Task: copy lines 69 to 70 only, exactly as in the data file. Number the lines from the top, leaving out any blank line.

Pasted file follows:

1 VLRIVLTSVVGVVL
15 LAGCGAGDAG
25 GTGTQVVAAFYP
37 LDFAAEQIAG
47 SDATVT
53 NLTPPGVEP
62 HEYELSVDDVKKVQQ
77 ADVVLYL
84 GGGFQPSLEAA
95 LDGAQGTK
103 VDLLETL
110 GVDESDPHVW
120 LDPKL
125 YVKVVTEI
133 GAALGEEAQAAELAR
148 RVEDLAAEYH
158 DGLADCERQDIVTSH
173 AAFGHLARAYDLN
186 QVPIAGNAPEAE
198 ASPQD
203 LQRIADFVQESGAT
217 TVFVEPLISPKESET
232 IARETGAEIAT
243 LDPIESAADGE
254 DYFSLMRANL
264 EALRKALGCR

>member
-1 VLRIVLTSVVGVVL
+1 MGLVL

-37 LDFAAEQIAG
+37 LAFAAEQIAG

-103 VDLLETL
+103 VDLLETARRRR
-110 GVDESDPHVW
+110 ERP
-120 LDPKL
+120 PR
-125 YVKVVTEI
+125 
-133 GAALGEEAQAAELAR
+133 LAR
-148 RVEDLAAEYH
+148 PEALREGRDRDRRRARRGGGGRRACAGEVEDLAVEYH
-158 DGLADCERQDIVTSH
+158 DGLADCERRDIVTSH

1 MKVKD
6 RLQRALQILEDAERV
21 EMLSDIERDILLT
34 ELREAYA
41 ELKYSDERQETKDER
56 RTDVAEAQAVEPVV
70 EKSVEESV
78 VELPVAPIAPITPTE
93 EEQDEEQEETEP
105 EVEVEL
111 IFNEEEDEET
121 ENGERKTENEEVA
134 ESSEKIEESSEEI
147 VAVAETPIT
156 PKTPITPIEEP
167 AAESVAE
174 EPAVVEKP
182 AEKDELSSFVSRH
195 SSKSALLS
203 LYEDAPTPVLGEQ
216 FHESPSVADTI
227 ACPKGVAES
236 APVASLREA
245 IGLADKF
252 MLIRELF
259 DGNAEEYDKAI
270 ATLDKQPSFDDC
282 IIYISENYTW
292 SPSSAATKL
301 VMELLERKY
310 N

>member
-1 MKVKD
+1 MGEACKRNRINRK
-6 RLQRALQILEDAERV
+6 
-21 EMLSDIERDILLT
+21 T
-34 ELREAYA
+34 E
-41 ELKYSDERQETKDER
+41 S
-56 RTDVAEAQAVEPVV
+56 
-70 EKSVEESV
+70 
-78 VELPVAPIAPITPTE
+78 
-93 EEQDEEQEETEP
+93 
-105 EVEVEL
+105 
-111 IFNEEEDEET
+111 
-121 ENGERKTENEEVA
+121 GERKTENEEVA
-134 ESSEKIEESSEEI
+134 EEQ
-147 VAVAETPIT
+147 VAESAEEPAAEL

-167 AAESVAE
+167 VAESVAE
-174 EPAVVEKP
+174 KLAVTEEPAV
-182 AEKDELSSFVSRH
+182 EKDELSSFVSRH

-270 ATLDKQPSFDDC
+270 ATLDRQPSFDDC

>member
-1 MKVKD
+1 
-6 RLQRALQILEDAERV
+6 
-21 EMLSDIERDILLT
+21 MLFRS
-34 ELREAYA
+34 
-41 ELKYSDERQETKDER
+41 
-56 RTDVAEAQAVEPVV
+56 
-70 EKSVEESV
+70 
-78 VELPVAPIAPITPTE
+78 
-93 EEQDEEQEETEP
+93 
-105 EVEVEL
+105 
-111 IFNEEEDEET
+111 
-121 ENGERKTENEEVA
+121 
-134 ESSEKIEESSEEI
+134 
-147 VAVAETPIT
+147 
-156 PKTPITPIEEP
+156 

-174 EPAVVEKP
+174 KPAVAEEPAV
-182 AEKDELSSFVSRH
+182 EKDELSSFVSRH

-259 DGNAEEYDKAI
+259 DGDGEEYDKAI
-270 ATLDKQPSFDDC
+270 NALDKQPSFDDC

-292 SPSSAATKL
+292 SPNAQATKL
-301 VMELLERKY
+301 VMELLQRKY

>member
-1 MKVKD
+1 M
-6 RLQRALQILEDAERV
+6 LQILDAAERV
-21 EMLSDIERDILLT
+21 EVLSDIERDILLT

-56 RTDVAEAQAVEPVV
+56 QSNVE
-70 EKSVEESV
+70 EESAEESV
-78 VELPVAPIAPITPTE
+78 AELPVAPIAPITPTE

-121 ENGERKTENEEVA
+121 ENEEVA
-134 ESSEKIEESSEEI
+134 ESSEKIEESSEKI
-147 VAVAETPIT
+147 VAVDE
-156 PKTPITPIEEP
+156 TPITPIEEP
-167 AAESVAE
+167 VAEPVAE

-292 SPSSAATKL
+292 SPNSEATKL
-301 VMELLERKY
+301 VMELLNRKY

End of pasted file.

245 IGLADKF
252 MLIRELF